By PETER MUSA
As scientists spend quality time burning the midnight oil researching on Covid-19 vaccine, an international conference on how to save the planet from the danger of zoonotic diseases is being organized. The conference would be held in Kunming, China in May 2021.
The 15th Convention on Biological Diversity (CBD) is expected to come up with a plan of action. It includes how to reduce damage to the ecosystem, prevent more zoonotic pathogens exposure currently being accelerated by market-driven production and growing consumerism.
The meeting is expected to bring together scientists, researchers, conservationists, environmental experts and policy-makers. It would also draw a roadmap of activities on how to reduce negative effects of human activities on the environment, deal with global warming and climate change.
The 15th CBD to be held in China the origin of Covid-19 is expected to inform on economic and financial to the policy-makers the far reaching consequences of interfering with nature while creating world wealth.
In preparation for the meeting, Africa policy-makers and environmental experts recently (July) held an online discussion on a study report. It cautions that for the world population to maintain the current standards of production and consumerism, it would need 1.7 Earths.
The study report published in April this year and titled “Dasgupta Review on the Economics of Biodiversity” follows a global environmental impact review which was commissioned by Her Majesty’s Treasury (HM Treasury) the United Kingdom’s Economic and Finance Ministry.
The lead consultant for the study Prof Partha Dasgupta, a Frank Ramsey Professor Emeritus of Economics, University of Cambridge, says deforestation, conversion of primary forest for intensive agriculture, extractive industries such as logging, mining and plantations, and illegal wildlife trade are playing a negative role in biodiversity loss and the emergence and spread of infectious diseases.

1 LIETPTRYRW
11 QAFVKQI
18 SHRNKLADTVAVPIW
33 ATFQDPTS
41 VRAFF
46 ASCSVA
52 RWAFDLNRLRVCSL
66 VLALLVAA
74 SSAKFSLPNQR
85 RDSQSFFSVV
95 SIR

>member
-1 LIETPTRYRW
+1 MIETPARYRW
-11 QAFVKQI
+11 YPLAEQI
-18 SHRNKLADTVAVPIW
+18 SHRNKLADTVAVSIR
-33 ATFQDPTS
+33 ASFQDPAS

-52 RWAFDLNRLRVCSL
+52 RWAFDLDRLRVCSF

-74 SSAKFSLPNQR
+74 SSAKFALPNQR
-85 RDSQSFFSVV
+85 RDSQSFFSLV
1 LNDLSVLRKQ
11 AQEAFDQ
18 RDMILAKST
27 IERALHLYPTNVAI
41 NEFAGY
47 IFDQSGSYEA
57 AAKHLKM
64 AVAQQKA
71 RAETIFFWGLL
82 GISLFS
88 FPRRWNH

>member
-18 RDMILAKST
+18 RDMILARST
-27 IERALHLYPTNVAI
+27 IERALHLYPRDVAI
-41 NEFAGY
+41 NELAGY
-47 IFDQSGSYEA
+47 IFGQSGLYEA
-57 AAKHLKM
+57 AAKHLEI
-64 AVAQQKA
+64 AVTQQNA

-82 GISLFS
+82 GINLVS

“Land-use change has been identified as the leading driver of recently-emerging infectious diseases. This destabilization of nature is increasing contact among people and wildlife that carry zoonotic pathogens as human activities expand. This leads to ‘spill-over infections’ where disease-causing organisms are transmitted from animals to human hosts,” Pro Dasgupta explains.
Human beings should put into consideration relying on nature for food, water and shelter, climate regulation and disease control. Nature also maintains nutrients’ cycles and oxygen production while providing spiritual fulfillment and opportunities for recreation.
“Globalisation and our remarkable ability to enter every ecological niche that exists have raised the chances of pandemics. Humans now enter territories occupied by organisms with which we have not evolved. That exposes us to unfamiliar pathogens. Moreover, biodiversity loss creates niches for pathogens that are lying in wait in small numbers to explode in their populations and for new pathogens to evolve,” Prof Dasgupta asserts.